Opinion: Following the news that California will spend $3 billion over the next decade on stem cell research, other states are pushing to make sure that they also get a piece of the booming biotech industry.
The $3 billion that California will spend over the next 10 years on stem cell research has been repeatedly described as a 21st-century gold rush. Its a tremendous amount of money, and its an incentive for scientists and researchers to come to the state.
Given the talk about recruitment and relocation, comparisons to the gold rush are apt. In 1848, people arriving in California by boat were so anxious to start panning for gold that ships were abandoned in the San Francisco harbor. Passengers and crews abandoned the high seas for the high Sierra mountains.
And certainly its getting a bit tedious to watch recruiters from universities and other research institutions grin as they talk about the increased budgets, the new, sizeable grantsand, of course, the weatheras they metaphorically rub their hands together in gleeful anticipation of whats to come. Research grants could be made as early as May.
But a funny, 21st-century thing is happening in reaction to Californias stem cell bonanza: States are fighting back. And theyre putting pressure on the federal government to amend its policies to fund the kind of research California has authorized.
Californias $3 billion initiativebacked in large part by biotech-savvy investors in Silicon Valleywas approved in November. For many of those working to approve the measure, it served as a rebuke to the Bush administration.
Early in his first term, President Bush put strict limits on federal funding for embryonic stem cell research, saying that the workin which days- and hours-old human embryos are often destroyedwas ethically questionable.
The administrations stance on the issue was denounced by Democrats during the presidential election campaigns. But now it seems that both parties are working within the states to follow Californias lead. If proposals now put forward are enacted, embryonic stem cell research could receive another $3 billion in research support across the country.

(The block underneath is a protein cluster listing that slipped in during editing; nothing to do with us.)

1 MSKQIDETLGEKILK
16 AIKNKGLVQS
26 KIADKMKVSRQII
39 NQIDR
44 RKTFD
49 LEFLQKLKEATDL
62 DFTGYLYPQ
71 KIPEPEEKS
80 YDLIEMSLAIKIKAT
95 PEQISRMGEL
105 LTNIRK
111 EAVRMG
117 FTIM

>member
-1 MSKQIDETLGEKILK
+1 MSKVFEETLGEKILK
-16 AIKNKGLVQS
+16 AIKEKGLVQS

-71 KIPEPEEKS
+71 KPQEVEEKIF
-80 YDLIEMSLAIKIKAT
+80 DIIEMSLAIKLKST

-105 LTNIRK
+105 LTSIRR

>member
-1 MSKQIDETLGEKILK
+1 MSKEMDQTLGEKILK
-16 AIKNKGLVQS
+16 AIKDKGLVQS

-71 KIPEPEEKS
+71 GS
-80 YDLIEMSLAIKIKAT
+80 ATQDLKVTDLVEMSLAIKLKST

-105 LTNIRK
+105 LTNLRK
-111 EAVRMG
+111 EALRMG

Its not hard to see why the taps have opened. Like California, the states most concerned about losing out to the West Coast have strong, well-known universities or other research institutions that rely on grants for much of their financial support to conduct work and to keep researchers and scientists on staff.
That research is often the starting point for the development of drugs, devices and procedures around which profit-making companies can be created.
Next Page: Politicians nationwide take up the issue.
Standalone journalist Chris Nolan runs 'Politics from Left to Right,' a political Web site at www.chrisnolan.com that focuses on the intersection of politics, technology and business issues in San Francisco, in California and on the national scene.
Nolan's work is well-known to tech-savvy readers. Her weekly syndicated column, 'Talk is Cheap,' appeared in The New York Post, Upside, Wired.com and other publications. Debuting in 1997 at the beginnings of the Internet stock boom, it covered a wide variety of topics and was well regarded for its humor, insight and news value.
Nolan has led her peers in breaking important stories. Her reporting on Silicon Valley banker Frank Quattrone was the first to uncover the now infamous 'friend of Frank' accounts and led, eventually, to Quattrone's conviction on obstruction of justice charges.
In addition to columns and Weblogging, Nolan's work has appeared in The Washington Post, The New Republic, Fortune, Business 2.0 and Condé, Nast Traveler, and she has spoken frequently on the impact of Weblogging on politics and journalism.
Before moving to San Francisco, Nolan, who has more than 20 years of reporting experience, wrote about politics and technology in Washington, D.C., for a series of television trade magazines. She holds a B.A. from Barnard College, Columbia University.